In recent days, Egyptian activists have called via social media for Egypt to unite in the face of the current "constitutional crisis," as some describe it. The appeals come following parliament's overwhelming — and rather swift — approval of controversial amendments that would allow President Abdel Fattah al-Sisi to extend his rule, potentially by 12 additional years after his current term ends in 2022. More than 80% of lawmakers voted in favor of the constitutional changes on Feb. 14, paving the way for Sisi's power grab and for further entrenchment of the military in politics.
"The power of rejection is formidable. Close ranks and unite. We shall win," tweeted Amr Waked, an actor and activist who has been a vocal critic of Sisi's policies. Using the hashtag #NoToConstitutionalAmendments, Waked urged his followers to reject the proposed amendments and to wear black on the day of a planned referendum "to prevent the vote from being rigged." By wearing the same color, voters opposed to the amendments will be immediately recognizable and thus able to fight the government's claims that Egyptians are overwhelmingly in favor of the changes.
Former diplomat Mohamed ElBaradei, meanwhile, urged Sisi to reject the "unconstitutional amendments" and to remain true to his pledge of allowing a transfer of power. He reminded Sisi of his earlier statements that "the days of dictatorship are behind us," which ElBaradei described as one of the gains of the revolution. "Living up to these promises is important in order to avert deeper divisions in the country," he tweeted.
In November 2017, Sisi promised to honor the constitution and to not seek a third term in office. "I will not stay one more day as president if it is against the will of the Egyptian people," he said.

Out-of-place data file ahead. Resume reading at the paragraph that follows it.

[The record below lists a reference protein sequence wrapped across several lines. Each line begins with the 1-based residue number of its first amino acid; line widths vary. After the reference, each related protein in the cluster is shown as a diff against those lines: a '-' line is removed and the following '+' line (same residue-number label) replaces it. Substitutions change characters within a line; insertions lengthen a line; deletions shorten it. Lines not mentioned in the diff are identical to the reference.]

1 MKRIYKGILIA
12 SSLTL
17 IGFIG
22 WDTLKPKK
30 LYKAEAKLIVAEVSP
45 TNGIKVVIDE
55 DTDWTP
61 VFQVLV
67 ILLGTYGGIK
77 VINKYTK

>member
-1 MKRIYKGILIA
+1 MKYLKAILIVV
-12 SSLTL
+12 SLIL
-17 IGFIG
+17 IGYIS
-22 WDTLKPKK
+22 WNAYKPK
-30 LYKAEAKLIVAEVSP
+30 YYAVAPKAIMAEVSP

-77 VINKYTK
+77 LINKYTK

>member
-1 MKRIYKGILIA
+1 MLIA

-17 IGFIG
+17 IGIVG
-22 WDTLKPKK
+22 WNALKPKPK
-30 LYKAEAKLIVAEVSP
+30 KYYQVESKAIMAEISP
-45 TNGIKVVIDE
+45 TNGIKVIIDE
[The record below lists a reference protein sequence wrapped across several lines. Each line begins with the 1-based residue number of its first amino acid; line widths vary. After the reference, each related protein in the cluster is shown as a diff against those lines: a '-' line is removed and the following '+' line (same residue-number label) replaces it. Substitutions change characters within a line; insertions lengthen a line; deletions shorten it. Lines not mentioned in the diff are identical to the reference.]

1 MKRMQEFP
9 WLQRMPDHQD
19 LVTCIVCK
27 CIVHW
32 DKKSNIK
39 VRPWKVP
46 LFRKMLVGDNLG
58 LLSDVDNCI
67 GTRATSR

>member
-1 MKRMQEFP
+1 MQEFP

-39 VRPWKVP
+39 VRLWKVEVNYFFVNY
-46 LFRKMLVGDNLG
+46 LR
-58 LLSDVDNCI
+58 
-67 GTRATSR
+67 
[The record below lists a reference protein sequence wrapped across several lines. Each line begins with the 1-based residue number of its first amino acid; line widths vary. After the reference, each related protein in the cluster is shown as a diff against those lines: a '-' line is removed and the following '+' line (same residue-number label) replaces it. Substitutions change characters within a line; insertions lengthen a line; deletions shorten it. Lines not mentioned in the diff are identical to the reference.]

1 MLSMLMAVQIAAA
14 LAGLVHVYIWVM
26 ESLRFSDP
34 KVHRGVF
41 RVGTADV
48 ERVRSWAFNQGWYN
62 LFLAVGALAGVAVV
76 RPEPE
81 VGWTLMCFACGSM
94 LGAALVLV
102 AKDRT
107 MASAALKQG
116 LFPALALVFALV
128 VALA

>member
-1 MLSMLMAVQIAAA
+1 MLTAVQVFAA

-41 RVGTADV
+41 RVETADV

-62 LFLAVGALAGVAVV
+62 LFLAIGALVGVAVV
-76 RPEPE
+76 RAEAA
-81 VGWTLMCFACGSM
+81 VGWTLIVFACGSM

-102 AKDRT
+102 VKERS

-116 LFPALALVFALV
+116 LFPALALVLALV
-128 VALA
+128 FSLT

Hassan Nafaa, a professor of political science at Cairo University, tweeted on Feb. 15: "I am convinced that the majority of Egyptians reject the amendments and view them not only as unconstitutional but also as insulting, because they deprive the people of their right to live in freedom and dignity."
He added, "Those who oppose the amendments should set aside their differences and fight to ensure they are voted down in the referendum."
In another mobilizing tweet, Nafaa wrote, "The proposed constitutional amendments can be defeated through peaceful means — via the ballot box — despite all the difficulties. It is important to prioritize this issue and for the concerned parties to coordinate their stances and stop the blame game so that we can rekindle the hopes of Egypt's frustrated youth."
Ironically, members of the Muslim Brotherhood share Nafaa's view, a sign, perhaps, of a possible thaw in relations between the Islamist group and the country's secular elites. The Brotherhood, which was labeled a terrorist group by Egypt in 2013, made similar appeals to Egyptians to forge a united front to foil "a conspiracy against the nation."
Mohamed Mahsoob, who served as minister of parliamentary affairs under the Muslim Brotherhood-backed President Mohammed Morsi, reminded Egyptians of what they have achieved when they stood united as one people.
"On Feb. 11, the people toppled a dictator — an incredible feat that no one would have believed possible," he tweeted on the day commemorating Hosni Mubarak's downfall. "That should serve as a lesson of what we are capable of achieving when we close our ranks and speak in one voice."